By Karen Roberts, RCT Welsh Liberal Democrats Campaign Manager and a regional candidate for South Wales Central.
Neurological conditions result from damage to the brain, spinal column or nerves, whether by disease or direct injury and can affect anyone at any time. They include a variety of conditions that, by name at least, are familiar to most of us, such as Parkinson's, Motor Neurone Disease, Multiple Sclerosis, Cerebral Palsy.
Yet very few of us - me included - really understand what they are or more importantly how they affect those who live with them.
I had the pleasure last week of joining a cross party panel at a Q&A session organised by MS Cymru where we were quizzed on what our parties plans for the NHS were and how they could specifically help those who live with these conditions. And that is an important phrase - as one lady was keen to point out "I am not an MS sufferer, I am a person who lives with MS."
It was just one of the lessons we learned.
The lack of awareness both amongst the public, and more strikingly, amongst the health and social care services, was also highlighted. One gentleman spoke very movingly of the problems his son was encountering following an accident where the staff failed to understand his special needs as someone with MS. It is not an isolated incident.
There are far too few consultant and nursing specialists in Wales dealing with neurological conditions. As with many areas of the NHS there are simply not enough staff available. Just throwing extra money at it is not the answer, the recruitment problem should have been addressed years ago, but the Welsh Labour Government have done too little too late.
When asked what messages those present wanted us to take away answers included "stop playing politics" and "end the post code lottery." There was also a call to work towards producing more effective treatments.
So how do Welsh Liberal Democrat policies fit with this?
Kirsty Williams has been calling for a Health Commission for some time, one that would include representatives from all parties as well as, more importantly, medical staff and lay members. Plaid Cymru and the Conservatives refused to take part, but it is not an idea we want to let go of and will be pushing for this after the election.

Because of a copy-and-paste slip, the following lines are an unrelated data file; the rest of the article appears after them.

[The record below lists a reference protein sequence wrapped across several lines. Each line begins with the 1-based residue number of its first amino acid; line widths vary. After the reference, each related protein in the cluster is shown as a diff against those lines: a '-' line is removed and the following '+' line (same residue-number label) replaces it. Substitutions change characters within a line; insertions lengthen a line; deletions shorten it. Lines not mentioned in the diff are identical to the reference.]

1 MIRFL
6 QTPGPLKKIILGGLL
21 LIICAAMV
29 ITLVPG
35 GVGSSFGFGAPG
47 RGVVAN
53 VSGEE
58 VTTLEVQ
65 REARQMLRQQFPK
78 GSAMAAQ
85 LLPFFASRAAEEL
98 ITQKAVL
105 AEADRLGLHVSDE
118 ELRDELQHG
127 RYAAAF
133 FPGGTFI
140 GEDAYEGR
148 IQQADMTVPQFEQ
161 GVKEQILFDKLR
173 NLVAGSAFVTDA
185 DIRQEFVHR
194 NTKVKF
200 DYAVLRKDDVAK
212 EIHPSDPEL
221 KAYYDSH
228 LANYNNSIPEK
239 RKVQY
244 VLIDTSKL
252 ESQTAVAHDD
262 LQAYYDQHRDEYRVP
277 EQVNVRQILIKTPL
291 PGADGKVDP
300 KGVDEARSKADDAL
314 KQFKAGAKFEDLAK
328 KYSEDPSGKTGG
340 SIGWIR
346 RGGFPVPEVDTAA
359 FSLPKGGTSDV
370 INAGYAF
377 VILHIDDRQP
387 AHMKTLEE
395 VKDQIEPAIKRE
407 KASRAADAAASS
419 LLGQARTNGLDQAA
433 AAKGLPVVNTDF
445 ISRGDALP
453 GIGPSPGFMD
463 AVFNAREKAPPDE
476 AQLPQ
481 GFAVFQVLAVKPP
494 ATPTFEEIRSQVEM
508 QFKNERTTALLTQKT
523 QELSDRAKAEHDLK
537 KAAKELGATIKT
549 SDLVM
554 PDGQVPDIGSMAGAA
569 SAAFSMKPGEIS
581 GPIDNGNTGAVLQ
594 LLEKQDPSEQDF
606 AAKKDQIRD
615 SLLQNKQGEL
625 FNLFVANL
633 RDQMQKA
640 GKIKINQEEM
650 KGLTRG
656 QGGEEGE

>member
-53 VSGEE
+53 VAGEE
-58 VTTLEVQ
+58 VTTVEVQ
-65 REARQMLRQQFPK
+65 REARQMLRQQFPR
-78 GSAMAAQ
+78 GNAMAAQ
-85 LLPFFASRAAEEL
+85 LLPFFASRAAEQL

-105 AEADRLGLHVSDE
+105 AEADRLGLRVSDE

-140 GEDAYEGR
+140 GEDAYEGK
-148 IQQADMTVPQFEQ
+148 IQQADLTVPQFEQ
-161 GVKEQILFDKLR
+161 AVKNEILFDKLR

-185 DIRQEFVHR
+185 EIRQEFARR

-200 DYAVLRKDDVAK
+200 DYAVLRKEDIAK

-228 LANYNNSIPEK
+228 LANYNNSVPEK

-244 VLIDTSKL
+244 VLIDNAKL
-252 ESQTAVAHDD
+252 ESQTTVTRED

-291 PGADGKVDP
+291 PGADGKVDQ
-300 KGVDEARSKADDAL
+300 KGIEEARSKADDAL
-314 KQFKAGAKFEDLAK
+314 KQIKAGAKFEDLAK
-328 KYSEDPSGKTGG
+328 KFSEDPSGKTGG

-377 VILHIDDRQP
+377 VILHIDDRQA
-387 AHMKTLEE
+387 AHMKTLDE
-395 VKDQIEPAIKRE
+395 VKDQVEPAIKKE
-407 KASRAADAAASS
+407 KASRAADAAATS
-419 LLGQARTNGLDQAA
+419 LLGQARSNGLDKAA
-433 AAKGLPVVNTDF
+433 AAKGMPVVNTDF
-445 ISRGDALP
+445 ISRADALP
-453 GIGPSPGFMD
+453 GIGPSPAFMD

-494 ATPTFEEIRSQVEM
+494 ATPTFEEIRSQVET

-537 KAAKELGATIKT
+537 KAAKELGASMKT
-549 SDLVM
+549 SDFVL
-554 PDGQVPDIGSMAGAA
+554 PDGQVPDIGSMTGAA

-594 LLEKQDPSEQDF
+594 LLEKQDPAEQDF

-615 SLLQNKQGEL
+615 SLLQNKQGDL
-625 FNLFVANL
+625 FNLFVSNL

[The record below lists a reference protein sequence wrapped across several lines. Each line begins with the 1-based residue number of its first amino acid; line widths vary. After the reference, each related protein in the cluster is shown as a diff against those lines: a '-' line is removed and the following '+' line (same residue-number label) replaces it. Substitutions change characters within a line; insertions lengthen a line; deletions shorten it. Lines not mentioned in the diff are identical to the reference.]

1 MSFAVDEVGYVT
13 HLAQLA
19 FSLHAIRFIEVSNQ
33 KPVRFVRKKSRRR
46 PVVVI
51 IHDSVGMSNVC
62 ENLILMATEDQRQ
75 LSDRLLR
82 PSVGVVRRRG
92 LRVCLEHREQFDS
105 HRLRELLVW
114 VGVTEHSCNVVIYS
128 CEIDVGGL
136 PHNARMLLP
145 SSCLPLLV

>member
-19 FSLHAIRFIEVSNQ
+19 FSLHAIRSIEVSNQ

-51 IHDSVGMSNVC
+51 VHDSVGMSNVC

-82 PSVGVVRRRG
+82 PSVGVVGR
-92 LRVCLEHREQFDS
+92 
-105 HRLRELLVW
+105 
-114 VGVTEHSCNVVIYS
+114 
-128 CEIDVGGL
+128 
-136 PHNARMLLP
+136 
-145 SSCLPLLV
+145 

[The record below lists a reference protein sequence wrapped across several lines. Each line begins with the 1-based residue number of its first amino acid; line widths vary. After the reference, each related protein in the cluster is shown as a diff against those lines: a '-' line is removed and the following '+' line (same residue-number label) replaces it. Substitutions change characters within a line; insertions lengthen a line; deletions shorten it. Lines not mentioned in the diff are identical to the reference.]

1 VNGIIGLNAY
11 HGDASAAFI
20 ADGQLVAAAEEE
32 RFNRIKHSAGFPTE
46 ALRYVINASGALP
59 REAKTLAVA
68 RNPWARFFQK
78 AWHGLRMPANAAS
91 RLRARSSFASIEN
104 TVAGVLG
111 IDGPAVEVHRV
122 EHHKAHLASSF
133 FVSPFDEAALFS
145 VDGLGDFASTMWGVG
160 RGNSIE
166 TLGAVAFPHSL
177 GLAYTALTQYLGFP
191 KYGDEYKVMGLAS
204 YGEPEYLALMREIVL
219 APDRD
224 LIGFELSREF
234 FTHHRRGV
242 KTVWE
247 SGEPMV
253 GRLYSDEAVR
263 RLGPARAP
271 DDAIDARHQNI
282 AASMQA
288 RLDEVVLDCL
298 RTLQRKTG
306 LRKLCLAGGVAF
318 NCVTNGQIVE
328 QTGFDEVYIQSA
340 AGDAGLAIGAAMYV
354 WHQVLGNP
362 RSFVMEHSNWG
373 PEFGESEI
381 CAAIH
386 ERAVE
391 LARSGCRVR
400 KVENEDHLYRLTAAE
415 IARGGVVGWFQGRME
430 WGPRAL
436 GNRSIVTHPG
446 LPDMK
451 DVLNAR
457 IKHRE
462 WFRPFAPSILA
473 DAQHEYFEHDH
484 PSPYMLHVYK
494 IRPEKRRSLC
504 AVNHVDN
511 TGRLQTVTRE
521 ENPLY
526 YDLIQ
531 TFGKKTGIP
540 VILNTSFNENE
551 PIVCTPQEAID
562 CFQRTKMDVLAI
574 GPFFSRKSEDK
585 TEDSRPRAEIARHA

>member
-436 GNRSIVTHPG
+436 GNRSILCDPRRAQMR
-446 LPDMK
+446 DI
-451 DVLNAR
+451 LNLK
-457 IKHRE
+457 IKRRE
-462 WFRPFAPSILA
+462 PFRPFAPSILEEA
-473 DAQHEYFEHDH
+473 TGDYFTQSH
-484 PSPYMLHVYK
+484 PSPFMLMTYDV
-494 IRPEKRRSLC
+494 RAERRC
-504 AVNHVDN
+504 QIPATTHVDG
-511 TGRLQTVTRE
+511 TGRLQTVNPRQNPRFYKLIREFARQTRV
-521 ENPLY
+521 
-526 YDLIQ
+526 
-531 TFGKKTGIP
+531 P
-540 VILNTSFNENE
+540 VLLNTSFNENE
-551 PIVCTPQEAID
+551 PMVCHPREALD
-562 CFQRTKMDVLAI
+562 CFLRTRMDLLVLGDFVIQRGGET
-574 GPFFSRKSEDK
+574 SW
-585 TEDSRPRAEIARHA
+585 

The Welsh Liberal Democrat approach to the NHS is that it has to provide care at the right place and at the right time and centre upon dignity, compassion, and choice for individuals.
We are committed to the idea that community-based services should be maintained wherever possible and wherever there is a clinical case for that service to remain in the community. We would seek to ensure consistent self-referral access across Wales to health professionals such as physiotherapists and occupational therapists.
We believe in empowering patients, helping people to do things for themselves and maximise their ability to live life as independently as possible. A system in which patients and their carers set their own goals and are supported by a team from a range of backgrounds to achieve them.
We have to ensure proper collaboration between health care and social care services so that patients are not simply passed around various services.
We would look to develop an all-Wales "Individual Patient Funding Requests" panel and remove the 'exceptionality' hurdle making it easier for patients to access drugs that their doctor thinks could be of help to them.
We would put the Welsh NHS at the forefront of medical advances by extending the Health Technologies Fund which was originally a Welsh Liberal Democrat idea taken up by Welsh Government.
The manifesto produced by MS Cymru and others is common sense with proposals based on what many of us would regard as principles of human decency. We all have a role to play in ensuring that our health service is fit for purpose and delivers the level of care needed at the point of need.